was 900 animals.

Meanwhile, pine marten harvest in the state dropped about 18
percent this season, from about 2,200 last year to 1,800 this year,
Erb said. That’s about 50 percent below the 2006 peak, when about
3,800 were registered.

To estimate population trends, the DNR also completes a track
survey during the winter; neither fishers nor martens made a strong
showing. Those species led to the development of the survey in the
1990s, Erb said.

The dip in fisher tracks this year wasn’t statistically
significant, but Erb said it was to the lowest level recorded since
1994, the first year of the survey. Likewise, the number of marten
tracks also was the lowest on record. He said marten numbers have
been tracking downward the past few years, while fisher track
numbers have shown more “bounce.”

A few factors might have led to the lower number this year, Erb
said. The survey was done later than ever before, the snow was some
of the deepest biologists have encountered, and the temperatures
were among the lowest. “These all have some effect on animal
activity and movement,” he said.

Erb said the DNR Furbearer Committee would discuss the
marten/fisher situation this week, and consider potential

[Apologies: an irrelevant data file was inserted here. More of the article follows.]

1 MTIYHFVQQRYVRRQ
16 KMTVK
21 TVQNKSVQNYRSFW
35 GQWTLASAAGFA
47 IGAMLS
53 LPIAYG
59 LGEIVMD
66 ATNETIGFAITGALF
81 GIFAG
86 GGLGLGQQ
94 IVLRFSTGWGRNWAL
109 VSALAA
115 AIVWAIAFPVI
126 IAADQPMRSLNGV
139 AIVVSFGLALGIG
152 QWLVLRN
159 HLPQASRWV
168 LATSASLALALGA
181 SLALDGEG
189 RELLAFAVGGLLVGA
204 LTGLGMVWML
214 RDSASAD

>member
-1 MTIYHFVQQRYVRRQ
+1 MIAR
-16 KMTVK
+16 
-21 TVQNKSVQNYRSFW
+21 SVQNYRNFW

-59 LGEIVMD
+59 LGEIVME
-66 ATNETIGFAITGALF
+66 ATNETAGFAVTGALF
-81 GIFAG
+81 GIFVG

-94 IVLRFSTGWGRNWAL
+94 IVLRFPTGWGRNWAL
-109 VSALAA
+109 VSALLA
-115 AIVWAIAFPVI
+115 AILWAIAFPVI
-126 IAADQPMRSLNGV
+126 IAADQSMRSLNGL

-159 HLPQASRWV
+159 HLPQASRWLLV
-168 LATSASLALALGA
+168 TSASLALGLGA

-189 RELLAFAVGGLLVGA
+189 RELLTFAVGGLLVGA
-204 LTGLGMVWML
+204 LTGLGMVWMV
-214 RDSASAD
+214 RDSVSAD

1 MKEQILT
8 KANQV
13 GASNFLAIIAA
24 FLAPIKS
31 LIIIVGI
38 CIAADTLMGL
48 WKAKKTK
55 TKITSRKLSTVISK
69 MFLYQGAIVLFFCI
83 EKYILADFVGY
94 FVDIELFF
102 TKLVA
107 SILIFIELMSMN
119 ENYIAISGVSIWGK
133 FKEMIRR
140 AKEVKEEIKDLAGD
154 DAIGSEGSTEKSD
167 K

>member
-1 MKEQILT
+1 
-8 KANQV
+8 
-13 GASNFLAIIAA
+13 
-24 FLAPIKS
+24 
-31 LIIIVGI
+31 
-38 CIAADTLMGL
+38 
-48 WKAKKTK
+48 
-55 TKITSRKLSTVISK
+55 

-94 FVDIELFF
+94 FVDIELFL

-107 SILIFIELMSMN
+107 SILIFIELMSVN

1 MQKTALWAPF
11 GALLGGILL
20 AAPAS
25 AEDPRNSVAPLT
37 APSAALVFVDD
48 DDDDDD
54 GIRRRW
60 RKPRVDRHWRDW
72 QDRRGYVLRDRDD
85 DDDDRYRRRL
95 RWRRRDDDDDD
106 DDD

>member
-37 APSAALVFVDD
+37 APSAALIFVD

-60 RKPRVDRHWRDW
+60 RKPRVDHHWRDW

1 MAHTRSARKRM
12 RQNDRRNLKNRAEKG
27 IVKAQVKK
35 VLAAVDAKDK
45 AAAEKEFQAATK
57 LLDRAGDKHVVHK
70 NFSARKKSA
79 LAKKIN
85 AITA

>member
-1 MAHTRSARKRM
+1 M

“(Fisher and marten populations) is still a concern,” he said.
“After a couple years of shorter seasons and reduced harvest …
neither population has stabilized.”

If too many of either species were harvested in 2006, it may
simply take them more time to recover, Erb said. That’s because of
a “fairly slow reproductive rate,” he said. Neither species
reproduces at age one because of delayed implantation; in fact,
reproduction isn’t a sure bet at age 2, he said. Further, litter
size is relatively small compared with some other wildlife.

Those things considered, Erb said a sustainable harvest of the
species is about 15 to 20 percent (the same as otter). A
sustainable harvest of deer can be anywhere from 40 percent to 50
percent, while that of muskrats can be near 75 percent, he said.
Harvest of canids (foxes, coyotes, and wolves, for example) and